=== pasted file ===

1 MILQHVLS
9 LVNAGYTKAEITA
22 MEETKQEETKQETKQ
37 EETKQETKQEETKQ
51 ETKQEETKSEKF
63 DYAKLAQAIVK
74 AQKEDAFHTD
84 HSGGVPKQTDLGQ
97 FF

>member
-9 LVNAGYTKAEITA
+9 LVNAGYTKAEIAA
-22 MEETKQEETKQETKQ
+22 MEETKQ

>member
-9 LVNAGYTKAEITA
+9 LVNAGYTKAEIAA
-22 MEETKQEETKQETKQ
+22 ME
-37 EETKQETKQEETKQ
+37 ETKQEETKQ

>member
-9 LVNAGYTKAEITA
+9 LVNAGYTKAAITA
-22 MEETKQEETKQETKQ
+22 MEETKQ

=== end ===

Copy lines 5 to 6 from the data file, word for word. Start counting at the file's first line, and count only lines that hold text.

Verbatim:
51 ETKQEETKSEKF
63 DYAKLAQAIVK